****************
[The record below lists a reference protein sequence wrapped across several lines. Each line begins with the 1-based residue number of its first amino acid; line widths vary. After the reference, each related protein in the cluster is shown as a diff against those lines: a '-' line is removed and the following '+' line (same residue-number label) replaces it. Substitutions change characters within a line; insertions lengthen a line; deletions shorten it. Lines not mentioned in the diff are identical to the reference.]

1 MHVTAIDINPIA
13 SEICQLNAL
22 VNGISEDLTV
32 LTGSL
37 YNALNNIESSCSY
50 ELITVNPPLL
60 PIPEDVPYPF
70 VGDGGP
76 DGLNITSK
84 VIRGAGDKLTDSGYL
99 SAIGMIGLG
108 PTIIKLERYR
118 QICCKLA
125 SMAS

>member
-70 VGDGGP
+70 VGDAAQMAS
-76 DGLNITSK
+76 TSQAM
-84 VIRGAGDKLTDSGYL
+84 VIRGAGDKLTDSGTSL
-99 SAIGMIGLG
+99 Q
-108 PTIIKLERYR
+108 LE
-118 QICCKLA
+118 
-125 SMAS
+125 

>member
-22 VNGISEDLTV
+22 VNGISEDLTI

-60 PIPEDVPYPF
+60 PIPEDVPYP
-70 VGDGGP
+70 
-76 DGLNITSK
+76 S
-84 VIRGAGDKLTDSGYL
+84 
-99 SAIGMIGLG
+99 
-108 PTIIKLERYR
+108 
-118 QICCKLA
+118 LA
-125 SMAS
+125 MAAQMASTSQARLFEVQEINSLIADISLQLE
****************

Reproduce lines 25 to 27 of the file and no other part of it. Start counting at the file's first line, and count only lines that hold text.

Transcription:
-108 PTIIKLERYR
+108 LE
-118 QICCKLA